Hear the one about the strong dollar? Okay, so it's been strong for a while now and we've had a lot on our plate here at home lately, so maybe you forgot already, or were never paying attention. You should, because who knows how long these favorable conditions will last – conditions so favorable, in fact, there are now officially some very good transatlantic trips you can do more affordably than a good many popular destinations here at home. Convinced and ready to go? Great. Read this first.
Let the Norwegians take you there
Lots of people think they're getting a great deal with Icelandair and WOW Air, and that's totally fine, we're not knocking it, sometimes the prices are really good. But you know who gets you from major gateways in North America to all over Europe without making you stop at an airport on a tiny little island in the middle of the night? Norwegian Air, that's who. With nonstop fares for as little as $245 each way from New York to London-Gatwick available as a matter of course (no, really, and sometimes very last minute) and eye-popping deals like $650 each way in their totally fine Premium class from Los Angeles to Paris (again, nonstop) on their clean, modern, 787 Dreamliners, anyone flying to Europe for fun any other way right now had better be doing so on points or have a really good excuse. Learn more at norwegianair.com.
Try something new
Been to London and Paris? Great. Time to try something else. While you can bend over backwards trying to do either one affordably, why not choose from a long list of other energetic cities (Berlin, Madrid, Lisbon) or iconic, less centralized regions (Yorkshire, Burgundy, the Alto Adige) where your dollar will stretch even further.
Don't be so impressed by the strong dollar that you start overspending
Sure, it's pretty cool that you will often be able to stay in the city of your choice in a very decent hotel for less than $150 per night. You know what's really cool? Staying three nights for $150 somewhere simpler but also totally fine. Fact: Europe is one of the best otherwise pricey places in the world for people who don't like to overspend on hotels, with clean, reliable chains like ibis Budget, Premier Inn and Motel One offering everything you need at prices that are often a fraction of what a slightly larger room might cost back in the United States. Want something less slick? Fine – there are plenty of great B&Bs and, these days, short-term rentals through sites like Airbnb, Homeaway and Flipkey.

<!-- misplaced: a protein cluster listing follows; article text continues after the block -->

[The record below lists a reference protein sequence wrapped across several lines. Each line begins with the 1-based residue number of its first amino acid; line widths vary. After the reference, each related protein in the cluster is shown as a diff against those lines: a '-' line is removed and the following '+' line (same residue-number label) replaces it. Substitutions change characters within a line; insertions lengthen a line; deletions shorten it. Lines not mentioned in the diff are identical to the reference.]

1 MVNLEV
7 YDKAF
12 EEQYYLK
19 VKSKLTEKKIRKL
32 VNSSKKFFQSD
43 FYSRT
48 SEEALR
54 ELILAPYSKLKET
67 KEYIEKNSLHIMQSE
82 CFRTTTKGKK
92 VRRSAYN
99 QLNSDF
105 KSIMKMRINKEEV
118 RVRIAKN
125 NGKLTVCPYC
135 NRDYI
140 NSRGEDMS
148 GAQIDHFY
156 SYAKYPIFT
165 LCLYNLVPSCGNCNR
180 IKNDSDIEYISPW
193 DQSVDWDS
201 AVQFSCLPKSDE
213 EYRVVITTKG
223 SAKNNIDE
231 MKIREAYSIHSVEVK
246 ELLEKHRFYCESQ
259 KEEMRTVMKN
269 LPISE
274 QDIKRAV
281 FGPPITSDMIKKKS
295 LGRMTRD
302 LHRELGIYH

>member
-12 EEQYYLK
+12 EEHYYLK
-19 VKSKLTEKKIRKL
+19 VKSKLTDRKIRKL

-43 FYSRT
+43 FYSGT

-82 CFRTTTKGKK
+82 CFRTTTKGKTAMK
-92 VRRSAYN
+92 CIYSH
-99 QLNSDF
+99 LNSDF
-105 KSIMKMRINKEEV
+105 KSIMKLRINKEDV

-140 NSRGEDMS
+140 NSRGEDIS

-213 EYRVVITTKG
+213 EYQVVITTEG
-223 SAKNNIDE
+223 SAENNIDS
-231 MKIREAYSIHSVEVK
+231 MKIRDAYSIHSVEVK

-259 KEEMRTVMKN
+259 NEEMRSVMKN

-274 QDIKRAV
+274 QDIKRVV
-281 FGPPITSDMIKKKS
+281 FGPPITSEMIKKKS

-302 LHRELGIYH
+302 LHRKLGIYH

Access to the lowest available train fares is easier than ever
Remember the old days, when you had to buy a pass, or wait in line at a ticket office, or get to the station really early to collect a ticket? That's all gone, mostly. In the United Kingdom and in many countries on the continent, the incredibly useful Trainline app allows you to select the cheapest fares with a couple of clicks – they even accept Apple Pay. (They've also got an app for the continent, where you're good to go until you hit countries like the Netherlands, where purchasing a simple train ticket can try the patience of even the most seasoned traveler.)
Make sure your phone is up to speed
In the old days, your mobile might have simply stop working once you left your home country. Nowadays, your phone will do whatever you want it to do – for a fee, of course. An extortionate fee, sometimes, if you're not careful. If you're a T-Mobile customer, you'll be able to use your data and send text messages for free, with a nominal fee for calls. Verizon charges you $10 a day (you need to opt in) in European countries, a steep fee but fine for short trips – it allows you to use your phone just as you would at home. AT&T customers get hosed, paying a $40 charge per 30 days for a pathetic amount of data; calls are charged at a rather brutal $1 a minute. Oh, well – at least texting is free.